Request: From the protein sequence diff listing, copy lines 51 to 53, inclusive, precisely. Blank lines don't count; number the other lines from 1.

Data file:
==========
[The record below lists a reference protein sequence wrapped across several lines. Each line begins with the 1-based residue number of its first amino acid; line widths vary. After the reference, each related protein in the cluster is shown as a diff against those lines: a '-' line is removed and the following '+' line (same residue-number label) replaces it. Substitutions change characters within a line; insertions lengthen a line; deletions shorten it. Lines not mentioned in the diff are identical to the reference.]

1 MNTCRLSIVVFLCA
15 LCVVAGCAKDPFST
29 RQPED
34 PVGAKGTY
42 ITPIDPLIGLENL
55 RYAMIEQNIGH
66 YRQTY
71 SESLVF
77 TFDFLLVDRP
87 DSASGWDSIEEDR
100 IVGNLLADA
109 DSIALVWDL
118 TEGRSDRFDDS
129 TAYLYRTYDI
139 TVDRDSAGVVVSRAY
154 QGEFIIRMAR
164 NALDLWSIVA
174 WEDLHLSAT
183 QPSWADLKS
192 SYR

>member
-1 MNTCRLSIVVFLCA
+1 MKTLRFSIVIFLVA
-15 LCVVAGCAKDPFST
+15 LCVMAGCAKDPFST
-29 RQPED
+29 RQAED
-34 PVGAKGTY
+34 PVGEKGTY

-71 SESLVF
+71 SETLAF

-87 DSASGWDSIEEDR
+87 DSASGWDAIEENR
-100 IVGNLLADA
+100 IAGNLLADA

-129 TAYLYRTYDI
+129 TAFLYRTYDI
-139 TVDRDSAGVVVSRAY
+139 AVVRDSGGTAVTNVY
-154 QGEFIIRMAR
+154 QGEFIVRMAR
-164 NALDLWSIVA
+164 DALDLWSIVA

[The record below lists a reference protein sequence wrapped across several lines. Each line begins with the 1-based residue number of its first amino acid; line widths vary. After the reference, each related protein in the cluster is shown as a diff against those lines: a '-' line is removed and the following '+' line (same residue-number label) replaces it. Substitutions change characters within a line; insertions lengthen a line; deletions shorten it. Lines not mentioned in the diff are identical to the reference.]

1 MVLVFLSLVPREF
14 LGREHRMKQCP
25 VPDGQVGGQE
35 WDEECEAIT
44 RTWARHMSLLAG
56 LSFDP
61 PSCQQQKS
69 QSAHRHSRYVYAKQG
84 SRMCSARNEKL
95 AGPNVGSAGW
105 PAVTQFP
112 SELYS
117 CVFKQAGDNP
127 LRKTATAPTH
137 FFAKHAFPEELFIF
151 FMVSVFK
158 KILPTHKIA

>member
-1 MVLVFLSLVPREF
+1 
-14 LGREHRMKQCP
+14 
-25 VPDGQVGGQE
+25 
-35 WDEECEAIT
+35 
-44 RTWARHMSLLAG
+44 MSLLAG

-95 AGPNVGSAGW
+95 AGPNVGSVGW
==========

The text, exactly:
56 LSFDP
61 PSCQQQKS
69 QSAHRHSRYVYAKQG